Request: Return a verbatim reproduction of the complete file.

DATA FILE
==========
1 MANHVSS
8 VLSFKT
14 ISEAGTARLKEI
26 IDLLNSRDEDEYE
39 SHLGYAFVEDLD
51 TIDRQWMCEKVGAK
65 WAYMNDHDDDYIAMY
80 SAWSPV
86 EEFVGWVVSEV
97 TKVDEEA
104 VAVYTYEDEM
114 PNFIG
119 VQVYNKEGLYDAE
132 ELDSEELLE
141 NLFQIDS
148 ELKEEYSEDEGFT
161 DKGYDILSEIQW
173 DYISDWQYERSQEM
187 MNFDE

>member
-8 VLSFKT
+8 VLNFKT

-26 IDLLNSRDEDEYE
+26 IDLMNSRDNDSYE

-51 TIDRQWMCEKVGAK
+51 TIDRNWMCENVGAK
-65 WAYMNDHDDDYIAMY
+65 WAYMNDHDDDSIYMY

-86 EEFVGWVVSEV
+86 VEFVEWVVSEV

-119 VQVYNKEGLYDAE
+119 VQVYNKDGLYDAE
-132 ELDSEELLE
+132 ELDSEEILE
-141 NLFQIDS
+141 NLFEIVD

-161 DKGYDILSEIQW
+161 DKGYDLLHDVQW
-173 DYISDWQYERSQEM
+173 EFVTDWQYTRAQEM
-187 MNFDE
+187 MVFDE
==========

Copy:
1 MANHVSS
8 VLSFKT
14 ISEAGTARLKEI
26 IDLLNSRDEDEYE
39 SHLGYAFVEDLD
51 TIDRQWMCEKVGAK
65 WAYMNDHDDDYIAMY
80 SAWSPV
86 EEFVGWVVSEV
97 TKVDEEA
104 VAVYTYEDEM
114 PNFIG
119 VQVYNKEGLYDAE
132 ELDSEELLE
141 NLFQIDS
148 ELKEEYSEDEGFT
161 DKGYDILSEIQW
173 DYISDWQYERSQEM
187 MNFDE

>member
-8 VLSFKT
+8 VLNFKT

-26 IDLLNSRDEDEYE
+26 IDLMNSRDNDSYE

-51 TIDRQWMCEKVGAK
+51 TIDRNWMCENVGAK
-65 WAYMNDHDDDYIAMY
+65 WAYMNDHDDDSIYMY

-86 EEFVGWVVSEV
+86 VEFVEWVVSEV

-119 VQVYNKEGLYDAE
+119 VQVYNKDGLYDAE
-132 ELDSEELLE
+132 ELDSEEILE
-141 NLFQIDS
+141 NLFEIVD

-161 DKGYDILSEIQW
+161 DKGYDLLHDVQW
-173 DYISDWQYERSQEM
+173 EFVTDWQYTRAQEM
-187 MNFDE
+187 MVFDE